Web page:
Russia unleashed a major missile attack on Ukraine on Saturday, smashing a nine-storey apartment block in the city of Dnipro, killing at least five people and striking vital energy facilities, officials said.
Ukraine’s energy minister said the coming days would be “difficult” as months of Russian bombardment of the power grid threaten the supply of electricity, running water and central heating at the height of winter.
In the east-central city of Dnipro, 20 people were rescued from an apartment block where an entire section of the building had been reduced to rubble, sending smoke billowing into the sky, the deputy head of Ukraine’s presidential office said.
“Tragedy. I’ve gone to the site…. We will be going through the rubble all night,” said Borys Filatov, mayor of the rocket-making city on the Dnipro River.
Five people were killed and at least 60 people, including 12 children, were also wounded in the attack, with more people were still trapped under the rubble, the regional governor said.
Another person was killed and one wounded in the steel-making city of Kryviy Rih where six houses were damaged in President Volodymyr Zelenskiy’s hometown, mayor Oleksandr Vilkul said.
In his nightly speech, Zelenskiy appealed to the West to supply more weapons to prevent further deaths from what he described as “Russian terror”.
“What’s needed for this? The kind of weapons that our partners have in stockpiles and that our warriors have come to expect. The whole world knows what and how to stop those who are sowing death,” he said.
Saturday’s attack comes as Western powers consider sending battle tanks to Kyiv and ahead of a meeting of Ukraine’s allies in Ramstein in Germany next Friday where governments will announce their latest pledges of military support.
On the front lines in the east, Ukraine said its forces were battling to hold onto control of the small town of Soledar where Russia has sacrificed large numbers of troops and resources to try to secure some kind of advance after months of setbacks.
In Dnipro, pictures showed firefighters putting out a blaze around the carcasses of some cars. A broad chunk of the apartment block was missing. The exterior of the rest of the building was badly damaged. Wounded people were carried away on stretchers.
Russia, which invaded Ukraine last February, has been pounding its energy infrastructure with missiles and drones since October, causing sweeping blackouts and disruptions to central heating and running water.
Ukraine shot down 25 of 38 Russian missiles of different types, the Air Force said.
Missiles struck critical infrastructure facilities in the eastern region of Kharkiv and the western region of Lviv, officials said. Kharkiv region lost power completely and disruptions to electricity and water supplies in Lviv were also possible, officials said.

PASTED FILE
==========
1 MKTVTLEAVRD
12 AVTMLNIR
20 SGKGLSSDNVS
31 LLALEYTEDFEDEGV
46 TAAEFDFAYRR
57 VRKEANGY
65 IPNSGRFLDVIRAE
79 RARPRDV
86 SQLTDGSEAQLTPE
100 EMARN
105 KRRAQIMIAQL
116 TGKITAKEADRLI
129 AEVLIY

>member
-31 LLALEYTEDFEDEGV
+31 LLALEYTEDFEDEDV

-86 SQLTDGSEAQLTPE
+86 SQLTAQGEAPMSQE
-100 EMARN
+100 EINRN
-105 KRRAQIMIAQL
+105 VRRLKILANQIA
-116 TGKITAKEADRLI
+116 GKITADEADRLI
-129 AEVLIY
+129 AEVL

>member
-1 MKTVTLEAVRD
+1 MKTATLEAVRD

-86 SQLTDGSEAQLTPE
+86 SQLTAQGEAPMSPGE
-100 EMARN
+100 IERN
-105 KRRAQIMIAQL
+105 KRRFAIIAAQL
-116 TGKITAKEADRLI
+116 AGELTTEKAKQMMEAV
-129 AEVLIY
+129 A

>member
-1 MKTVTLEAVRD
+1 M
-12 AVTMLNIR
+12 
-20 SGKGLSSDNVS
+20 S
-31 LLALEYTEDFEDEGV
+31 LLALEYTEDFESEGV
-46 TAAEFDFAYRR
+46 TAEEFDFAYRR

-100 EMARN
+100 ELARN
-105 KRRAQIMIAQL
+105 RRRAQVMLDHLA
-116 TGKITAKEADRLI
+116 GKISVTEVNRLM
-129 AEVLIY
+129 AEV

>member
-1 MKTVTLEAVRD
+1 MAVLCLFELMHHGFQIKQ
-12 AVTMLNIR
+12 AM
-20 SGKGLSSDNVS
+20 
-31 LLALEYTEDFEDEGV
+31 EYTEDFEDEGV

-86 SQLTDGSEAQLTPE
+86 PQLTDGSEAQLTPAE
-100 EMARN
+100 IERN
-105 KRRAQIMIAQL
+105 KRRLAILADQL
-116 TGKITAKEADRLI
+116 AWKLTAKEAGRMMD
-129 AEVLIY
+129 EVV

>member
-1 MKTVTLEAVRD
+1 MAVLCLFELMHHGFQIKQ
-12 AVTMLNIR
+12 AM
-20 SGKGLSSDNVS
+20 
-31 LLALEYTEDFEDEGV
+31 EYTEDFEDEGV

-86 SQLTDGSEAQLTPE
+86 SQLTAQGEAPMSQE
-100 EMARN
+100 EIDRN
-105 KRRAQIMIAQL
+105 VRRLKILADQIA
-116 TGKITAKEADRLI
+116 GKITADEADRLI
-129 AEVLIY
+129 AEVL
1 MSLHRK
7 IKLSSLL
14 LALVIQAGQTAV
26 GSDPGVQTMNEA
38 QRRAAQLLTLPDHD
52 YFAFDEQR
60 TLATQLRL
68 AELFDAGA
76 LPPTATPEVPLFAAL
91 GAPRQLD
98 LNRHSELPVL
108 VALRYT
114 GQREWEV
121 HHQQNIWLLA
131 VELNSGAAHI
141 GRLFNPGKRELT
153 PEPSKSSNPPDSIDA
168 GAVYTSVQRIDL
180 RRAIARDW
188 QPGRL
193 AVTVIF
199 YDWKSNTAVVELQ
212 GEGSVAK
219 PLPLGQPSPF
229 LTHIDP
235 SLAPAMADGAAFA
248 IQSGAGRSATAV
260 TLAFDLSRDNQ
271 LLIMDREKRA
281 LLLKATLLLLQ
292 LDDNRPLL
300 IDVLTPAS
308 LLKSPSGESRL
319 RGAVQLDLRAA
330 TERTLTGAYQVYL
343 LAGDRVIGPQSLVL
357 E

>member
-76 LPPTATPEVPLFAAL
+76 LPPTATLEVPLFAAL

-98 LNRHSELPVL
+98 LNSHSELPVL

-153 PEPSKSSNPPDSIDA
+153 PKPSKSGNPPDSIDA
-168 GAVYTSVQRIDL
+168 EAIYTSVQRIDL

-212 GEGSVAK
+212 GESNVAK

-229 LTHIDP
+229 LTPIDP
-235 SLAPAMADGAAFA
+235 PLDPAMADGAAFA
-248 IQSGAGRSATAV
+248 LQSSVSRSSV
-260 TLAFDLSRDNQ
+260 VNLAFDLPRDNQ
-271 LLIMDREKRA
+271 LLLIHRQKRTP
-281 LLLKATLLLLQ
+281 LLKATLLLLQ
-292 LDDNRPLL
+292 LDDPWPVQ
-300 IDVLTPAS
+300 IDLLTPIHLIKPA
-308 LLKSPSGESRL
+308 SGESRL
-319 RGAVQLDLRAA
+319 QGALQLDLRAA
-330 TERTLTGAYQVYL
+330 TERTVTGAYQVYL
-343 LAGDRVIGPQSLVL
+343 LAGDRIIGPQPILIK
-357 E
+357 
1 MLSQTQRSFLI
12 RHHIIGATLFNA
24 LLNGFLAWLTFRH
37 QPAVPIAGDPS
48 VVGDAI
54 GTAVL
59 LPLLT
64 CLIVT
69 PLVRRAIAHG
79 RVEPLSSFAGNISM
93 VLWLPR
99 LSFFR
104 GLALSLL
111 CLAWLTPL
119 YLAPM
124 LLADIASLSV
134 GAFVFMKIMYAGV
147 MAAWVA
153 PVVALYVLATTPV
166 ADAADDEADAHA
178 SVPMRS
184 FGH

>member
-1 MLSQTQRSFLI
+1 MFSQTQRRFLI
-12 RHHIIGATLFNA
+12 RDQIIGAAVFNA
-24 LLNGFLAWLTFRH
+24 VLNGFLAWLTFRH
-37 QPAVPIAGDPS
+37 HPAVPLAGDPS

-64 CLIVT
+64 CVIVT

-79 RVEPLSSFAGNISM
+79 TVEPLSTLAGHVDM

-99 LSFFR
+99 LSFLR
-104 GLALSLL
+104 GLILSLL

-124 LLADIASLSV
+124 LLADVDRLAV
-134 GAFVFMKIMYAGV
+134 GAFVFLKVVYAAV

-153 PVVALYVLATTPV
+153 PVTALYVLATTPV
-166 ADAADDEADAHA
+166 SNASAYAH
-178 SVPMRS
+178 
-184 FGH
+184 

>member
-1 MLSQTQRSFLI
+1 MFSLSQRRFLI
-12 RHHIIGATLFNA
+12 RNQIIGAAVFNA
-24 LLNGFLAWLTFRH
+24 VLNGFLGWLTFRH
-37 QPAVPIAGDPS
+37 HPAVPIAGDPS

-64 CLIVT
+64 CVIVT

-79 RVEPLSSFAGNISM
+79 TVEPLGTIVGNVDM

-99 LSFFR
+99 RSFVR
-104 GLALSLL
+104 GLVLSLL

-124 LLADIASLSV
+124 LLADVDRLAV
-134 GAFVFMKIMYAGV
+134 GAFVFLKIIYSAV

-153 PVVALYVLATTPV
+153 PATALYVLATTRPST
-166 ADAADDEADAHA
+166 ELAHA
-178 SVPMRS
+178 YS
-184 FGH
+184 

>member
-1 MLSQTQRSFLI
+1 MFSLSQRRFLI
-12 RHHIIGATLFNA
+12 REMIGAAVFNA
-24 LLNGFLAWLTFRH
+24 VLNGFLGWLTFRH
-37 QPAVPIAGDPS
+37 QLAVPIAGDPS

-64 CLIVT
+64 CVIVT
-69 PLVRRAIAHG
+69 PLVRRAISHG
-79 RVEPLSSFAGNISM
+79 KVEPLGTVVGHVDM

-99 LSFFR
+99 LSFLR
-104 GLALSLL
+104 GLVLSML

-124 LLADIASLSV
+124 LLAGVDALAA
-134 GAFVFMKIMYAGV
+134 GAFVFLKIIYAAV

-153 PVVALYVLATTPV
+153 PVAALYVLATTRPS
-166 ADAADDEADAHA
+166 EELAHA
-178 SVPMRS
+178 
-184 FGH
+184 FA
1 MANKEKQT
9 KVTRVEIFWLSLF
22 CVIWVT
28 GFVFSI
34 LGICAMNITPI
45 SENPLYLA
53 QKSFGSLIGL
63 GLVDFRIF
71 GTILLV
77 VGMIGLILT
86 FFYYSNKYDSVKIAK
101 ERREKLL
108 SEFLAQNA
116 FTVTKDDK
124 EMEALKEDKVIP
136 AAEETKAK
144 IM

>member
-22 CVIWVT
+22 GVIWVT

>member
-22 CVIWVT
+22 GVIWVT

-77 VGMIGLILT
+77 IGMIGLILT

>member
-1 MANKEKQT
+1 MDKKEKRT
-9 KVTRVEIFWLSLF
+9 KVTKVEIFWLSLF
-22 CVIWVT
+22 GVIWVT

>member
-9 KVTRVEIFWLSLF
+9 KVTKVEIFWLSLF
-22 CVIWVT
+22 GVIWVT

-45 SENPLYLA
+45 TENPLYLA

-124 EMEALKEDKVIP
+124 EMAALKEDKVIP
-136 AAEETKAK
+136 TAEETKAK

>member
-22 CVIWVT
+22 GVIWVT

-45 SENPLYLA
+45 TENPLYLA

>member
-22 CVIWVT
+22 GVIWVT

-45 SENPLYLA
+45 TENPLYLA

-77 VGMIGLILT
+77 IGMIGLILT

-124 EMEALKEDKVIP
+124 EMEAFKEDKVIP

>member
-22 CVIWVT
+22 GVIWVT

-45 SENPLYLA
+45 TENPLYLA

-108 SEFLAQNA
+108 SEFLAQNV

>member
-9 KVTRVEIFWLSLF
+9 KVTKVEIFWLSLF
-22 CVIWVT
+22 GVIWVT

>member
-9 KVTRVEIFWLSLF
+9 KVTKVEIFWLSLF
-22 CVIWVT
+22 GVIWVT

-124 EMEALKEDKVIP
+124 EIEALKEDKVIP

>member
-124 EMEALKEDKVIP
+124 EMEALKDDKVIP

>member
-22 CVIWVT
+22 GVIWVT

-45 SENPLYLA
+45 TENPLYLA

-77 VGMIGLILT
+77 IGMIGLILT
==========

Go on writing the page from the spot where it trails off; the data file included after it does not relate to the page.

Moldova’s interior ministry said missile debris had been found in the north of the country near the Ukraine border following the air strikes.
The attack on Saturday came hours after a smaller-scale missile attack hit critical infrastructure in Kyiv and the eastern city of Kharkiv.
The first attack was unusual because missiles struck their targets before the air raid siren even sounded. No one was reported hurt then, but missile debris caused a fire in one area and houses were damaged outside the capital, officials said.
DTEK, the biggest private electricity company, introduced emergency blackouts in several regions.
Residential infrastructure was also hit in the village of Kopyliv outside the capital. The windows and roofs of 18 privately owned houses were shattered or damaged by the blast, Oleksiy Kuleba, the regional governor, said.
Commenting on the first attack, Air Force spokesperson Yuriy Ihnat said Russia’s missiles had likely been fired along a high, looping ballistic trajectory from the north, which would explain why the air raid siren did not sound.
Ukraine is not able to identify and shoot down ballistic missiles, he told the Ukrainska Pravda online outlet.
In Ukraine’s northeast, two S-300 missiles struck the city of Kharkiv near the Russian border early on Saturday, according to regional governor Oleg Synehubov.
The attacks hit critical energy and industrial targets in the Kharkiv and Chuhuev district of the region, he said.
Saturday’s strikes came as Ukrainian and Russian forces battled for control of Soledar, a small salt-mining town in eastern Ukraine that for days has been the focus of a relentless Russian assault.
Ukraine insisted that its forces were battling to hold onto control of Soledar, but acknowledged the situation was difficult, that street fighting was raging and that Russian forces were advancing from various directions.
Russia said on Friday that its forces had taken control of the town with a pre-war population of 10,000, in what would be a minor advance, but one holding psychological importance for Russian forces who have suffered months of battlefield setbacks.
Reuters could not immediately verify the situation in Soledar.